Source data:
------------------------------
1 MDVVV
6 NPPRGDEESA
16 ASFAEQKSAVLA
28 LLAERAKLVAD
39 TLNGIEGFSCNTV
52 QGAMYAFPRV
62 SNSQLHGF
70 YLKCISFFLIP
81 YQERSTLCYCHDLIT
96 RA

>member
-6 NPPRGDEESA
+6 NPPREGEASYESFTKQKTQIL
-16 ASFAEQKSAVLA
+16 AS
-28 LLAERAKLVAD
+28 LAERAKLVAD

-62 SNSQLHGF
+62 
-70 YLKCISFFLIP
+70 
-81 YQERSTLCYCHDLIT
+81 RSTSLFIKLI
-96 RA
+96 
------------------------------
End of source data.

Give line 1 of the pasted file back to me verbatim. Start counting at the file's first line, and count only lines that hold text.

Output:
1 MDVVV